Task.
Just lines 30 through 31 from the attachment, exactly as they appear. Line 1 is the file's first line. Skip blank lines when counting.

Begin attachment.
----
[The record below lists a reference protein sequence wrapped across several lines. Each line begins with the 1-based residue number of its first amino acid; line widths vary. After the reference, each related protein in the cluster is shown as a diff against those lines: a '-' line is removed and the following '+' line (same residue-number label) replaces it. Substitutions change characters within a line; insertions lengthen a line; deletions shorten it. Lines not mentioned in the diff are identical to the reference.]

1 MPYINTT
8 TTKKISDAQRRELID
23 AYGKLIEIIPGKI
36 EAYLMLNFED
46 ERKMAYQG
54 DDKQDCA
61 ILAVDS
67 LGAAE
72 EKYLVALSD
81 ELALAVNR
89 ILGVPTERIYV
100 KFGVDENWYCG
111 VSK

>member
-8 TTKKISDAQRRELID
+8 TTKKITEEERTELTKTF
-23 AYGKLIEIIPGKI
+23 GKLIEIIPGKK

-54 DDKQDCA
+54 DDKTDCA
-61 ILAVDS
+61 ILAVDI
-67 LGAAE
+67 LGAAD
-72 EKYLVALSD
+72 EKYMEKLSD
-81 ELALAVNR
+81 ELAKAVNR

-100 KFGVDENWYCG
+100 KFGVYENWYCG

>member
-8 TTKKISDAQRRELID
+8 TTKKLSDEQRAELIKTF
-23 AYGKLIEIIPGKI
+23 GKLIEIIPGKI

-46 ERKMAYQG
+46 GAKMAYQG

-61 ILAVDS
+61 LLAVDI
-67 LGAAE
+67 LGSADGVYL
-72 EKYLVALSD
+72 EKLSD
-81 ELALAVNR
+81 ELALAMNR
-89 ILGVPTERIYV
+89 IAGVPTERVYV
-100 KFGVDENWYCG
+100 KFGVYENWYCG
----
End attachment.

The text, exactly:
-100 KFGVDENWYCG
+100 KFGVYENWYCG